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The Drunken City

Theatre Review by Matthew Murray

The Drunken City
Sue Jean Kim, Maria Dizzia, and Cassie Beck.
Photo by Joan Marcus.

Conventional wisdom dictates that when you open a bottle you should shut your mouth. But if you insist on pursuing a career as a temulent truth-teller, at least remember that bruised egos, busted friendships, and the dread day after occupational hazards you've got to prepare for in advance. A night of tequila shots simply isn't worth the lifetime of pain you might be creating for yourself.

This advice does not, however, go down with the punishment-free smoothness of an ice-cold Corona for everyone. Some people just have to learn the hard way. This includes the terminally temulent truth-tellers who inhabit The Drunken City, Adam Bock's new comedy at Playwrights Horizons. Plied with every kind of alcohol and charged only with the mission of finding a good time, they can't stop gabbing about anything and everything while slurping their drinks, slurring their speech, and stumbling through a frantic Saturday night in Manhattan.

Most of the talk centers on their love lives, or the lack thereof. Two of the women, Marnie and Linda (Cassie Beck and Sue Jean Kim), are engaged to be married; the third, Melissa (Maria Dizzia), recently was, but cut off her engagement when she caught her fiancÚ cheating on her. The two men the women meet while cavorting their way through Marnie's bachelorette party are little better: Banker Frank (Mike Colter) is still smarting from being dumped by his girlfriend Priscilla a year ago, while dentist Eddie (Barrett Foa) doesn't have much experience to speak of in the romance department.

So when the crocked quintet collide at the crossroads of consternation, things can only go in one direction: awry. Frank kisses a far-too-willing Marnie, to Melissa's outrage, then disappears with her into the night. The new duo and the uneasy trio they leave behind must face up to the event's ramifications, which ripple beyond Marnie's nuptials and into the torrent of confusion about the present and future that is the mid-20s experience for so many. It doesn't take Marnie long to question not just her love for husband-to-be Gary, but also whether her friends and her outlook on life will help her survive the years and decades ahead.

Beck's fizzy but mature performance anchors her role, and thus the whole play, well within the realm of the recognizable. Marnie is joyous but clear-headed, unpredictable but together, as likely to scream with bubbling laughter as she is to break down into sobs over the state of her riven relationship. Yet Beck never wallows; she modulates her inner censor so subtly that you can practically see the burden of her indiscriminate actions growing weightier as the fog clears from around her head. With each new minute comes a new realization, and Beck masterfully ensures that Marnie is always evolving to keep up with it.

The others give more conventionally comedic performances, which keep The Drunken City entertaining, but prevent it from being as enlightening as it wants to be. Dizzia delivers little more than an intricate pattern of unfocused anger, which highlights Maria's control-freak tendencies but tells us much less than it ought to about how she fits into the social structure of the bakery at which the three women work. Kim's delightfully dizzy as Linda, but could tone down the dopiness a shade or two to reveal the pained alcoholic beneath. Colter is too much of a cipher, effective as the Other Man but not at all convincingly distinctive for the desperate Marnie.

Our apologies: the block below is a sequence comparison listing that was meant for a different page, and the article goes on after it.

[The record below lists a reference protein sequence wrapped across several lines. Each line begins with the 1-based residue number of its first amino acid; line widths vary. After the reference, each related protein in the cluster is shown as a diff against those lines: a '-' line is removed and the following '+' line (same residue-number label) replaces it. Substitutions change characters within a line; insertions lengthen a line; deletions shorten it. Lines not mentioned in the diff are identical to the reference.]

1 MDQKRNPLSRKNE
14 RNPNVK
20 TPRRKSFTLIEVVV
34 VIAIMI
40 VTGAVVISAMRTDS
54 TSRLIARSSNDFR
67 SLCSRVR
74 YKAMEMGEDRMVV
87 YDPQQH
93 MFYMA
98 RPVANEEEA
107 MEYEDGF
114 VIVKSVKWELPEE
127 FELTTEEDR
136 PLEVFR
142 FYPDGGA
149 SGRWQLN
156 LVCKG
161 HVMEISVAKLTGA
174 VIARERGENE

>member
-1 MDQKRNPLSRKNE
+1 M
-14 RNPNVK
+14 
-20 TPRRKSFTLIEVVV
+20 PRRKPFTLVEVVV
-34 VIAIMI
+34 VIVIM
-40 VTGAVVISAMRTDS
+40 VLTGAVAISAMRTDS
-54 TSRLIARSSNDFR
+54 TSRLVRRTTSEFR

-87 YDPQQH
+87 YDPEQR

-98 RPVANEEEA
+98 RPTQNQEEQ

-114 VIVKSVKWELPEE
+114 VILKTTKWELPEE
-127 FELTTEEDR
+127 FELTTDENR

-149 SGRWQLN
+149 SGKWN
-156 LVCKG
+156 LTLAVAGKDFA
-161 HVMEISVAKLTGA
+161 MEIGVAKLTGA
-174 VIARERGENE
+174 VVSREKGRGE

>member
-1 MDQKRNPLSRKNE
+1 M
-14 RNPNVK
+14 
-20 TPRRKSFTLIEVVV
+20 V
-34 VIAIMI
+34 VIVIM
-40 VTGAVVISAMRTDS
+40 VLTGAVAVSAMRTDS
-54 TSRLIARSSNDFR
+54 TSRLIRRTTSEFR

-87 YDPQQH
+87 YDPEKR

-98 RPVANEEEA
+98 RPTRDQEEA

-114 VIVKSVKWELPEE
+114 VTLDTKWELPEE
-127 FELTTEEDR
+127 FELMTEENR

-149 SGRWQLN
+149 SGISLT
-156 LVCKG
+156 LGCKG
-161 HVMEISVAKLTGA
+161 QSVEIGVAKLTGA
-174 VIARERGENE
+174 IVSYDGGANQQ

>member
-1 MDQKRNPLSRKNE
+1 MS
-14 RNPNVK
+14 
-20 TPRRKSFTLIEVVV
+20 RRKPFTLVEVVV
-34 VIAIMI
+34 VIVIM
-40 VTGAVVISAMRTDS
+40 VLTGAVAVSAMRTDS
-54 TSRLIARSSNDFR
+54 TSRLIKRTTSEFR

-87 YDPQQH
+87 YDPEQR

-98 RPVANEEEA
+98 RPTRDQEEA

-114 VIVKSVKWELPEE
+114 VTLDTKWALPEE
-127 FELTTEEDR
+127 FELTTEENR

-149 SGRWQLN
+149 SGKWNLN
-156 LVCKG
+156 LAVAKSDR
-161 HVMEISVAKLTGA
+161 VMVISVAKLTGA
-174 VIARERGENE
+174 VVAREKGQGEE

The Drunken City
Barrett Foa and Alfredo Narciso.
Photo by Joan Marcus.

Foa trades too easily on the gay-best-friend stereotype for Eddie, coming to unique life only in his scenes opposite Alfredo Narciso. Narciso plays Bob, the owner of the bakery, whose open-eyed cynicism is a vital clarifying force for everyone, and exactly what the ungrounded Eddie needs to find stability. When faux philosopher Eddie meets the real thing in Bob, how could sparks help but fly?

A program note from Bock suggests that the two were heavily influenced by Shakespeare, and the show's general structure (escaping one restrictive area for the freedom of another, and finding more trouble than at home) certainly suggests they're not alone. Using Eddie and Bob to tie the play to a more enduring tradition also helps solidify proceedings that are frothy nearly to the point of insubstantiality, never embracing for long most of the emotional issues it touches on.

No one but Beck develops the tasty details Bock provides to the classical depths that would justify the evening as anything more than a lively diversion. Director Trip Cullman conveys New York City's pervasive tipsiness (if sometimes going too far with the oversized seesaw that comprises the floor of David Korins's set), but never gives the play quite the sober foundation it needs to stay consistently upright. For an unmistakable drunk, a stiff infusion of strong black coffee might do the trick. You won't need the same on a tour of The Drunken City, though you might wish for an extra dash of spice that could make something extra-special out of what is otherwise a pleasant, but ordinary, libation.


The Drunken City
Through April 20
Playwrights Horizons Peter Jay Sharp Theater, 416 West 42nd Street
Tickets online and current Performance Schedule: TicketCentral